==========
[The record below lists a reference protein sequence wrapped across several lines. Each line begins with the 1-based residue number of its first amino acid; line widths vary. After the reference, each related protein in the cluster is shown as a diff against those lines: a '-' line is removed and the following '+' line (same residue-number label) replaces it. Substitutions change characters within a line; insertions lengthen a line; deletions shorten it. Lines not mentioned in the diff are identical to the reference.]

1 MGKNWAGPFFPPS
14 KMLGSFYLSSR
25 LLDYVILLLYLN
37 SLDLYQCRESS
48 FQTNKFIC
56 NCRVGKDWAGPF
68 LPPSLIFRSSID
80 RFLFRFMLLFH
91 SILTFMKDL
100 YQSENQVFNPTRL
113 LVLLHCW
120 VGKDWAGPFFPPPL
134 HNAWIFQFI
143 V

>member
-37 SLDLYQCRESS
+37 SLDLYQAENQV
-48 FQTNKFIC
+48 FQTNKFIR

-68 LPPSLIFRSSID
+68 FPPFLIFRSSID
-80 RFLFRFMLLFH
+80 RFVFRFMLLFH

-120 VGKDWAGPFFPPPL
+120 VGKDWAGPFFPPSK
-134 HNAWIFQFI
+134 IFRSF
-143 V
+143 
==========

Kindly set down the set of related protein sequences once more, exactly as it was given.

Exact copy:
[The record below lists a reference protein sequence wrapped across several lines. Each line begins with the 1-based residue number of its first amino acid; line widths vary. After the reference, each related protein in the cluster is shown as a diff against those lines: a '-' line is removed and the following '+' line (same residue-number label) replaces it. Substitutions change characters within a line; insertions lengthen a line; deletions shorten it. Lines not mentioned in the diff are identical to the reference.]

1 MGKNWAGPFFPPS
14 KMLGSFYLSSR
25 LLDYVILLLYLN
37 SLDLYQCRESS
48 FQTNKFIC
56 NCRVGKDWAGPF
68 LPPSLIFRSSID
80 RFLFRFMLLFH
91 SILTFMKDL
100 YQSENQVFNPTRL
113 LVLLHCW
120 VGKDWAGPFFPPPL
134 HNAWIFQFI
143 V

>member
-37 SLDLYQCRESS
+37 SLDLYQAENQV
-48 FQTNKFIC
+48 FQTNKFIR

-68 LPPSLIFRSSID
+68 FPPFLIFRSSID
-80 RFLFRFMLLFH
+80 RFVFRFMLLFH

-120 VGKDWAGPFFPPPL
+120 VGKDWAGPFFPPSK
-134 HNAWIFQFI
+134 IFRSF
-143 V
+143 